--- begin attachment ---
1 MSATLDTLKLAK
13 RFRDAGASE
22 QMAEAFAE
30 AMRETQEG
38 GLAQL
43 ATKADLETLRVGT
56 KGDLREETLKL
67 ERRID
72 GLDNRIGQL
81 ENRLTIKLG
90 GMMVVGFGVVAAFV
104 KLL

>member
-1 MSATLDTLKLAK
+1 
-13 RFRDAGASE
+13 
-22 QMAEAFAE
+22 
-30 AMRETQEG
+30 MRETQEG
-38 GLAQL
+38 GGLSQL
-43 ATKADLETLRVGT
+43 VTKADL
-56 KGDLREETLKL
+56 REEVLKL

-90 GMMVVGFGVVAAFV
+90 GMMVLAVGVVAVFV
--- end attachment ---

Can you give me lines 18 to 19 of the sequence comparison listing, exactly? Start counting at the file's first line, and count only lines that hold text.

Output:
-22 QMAEAFAE
+22 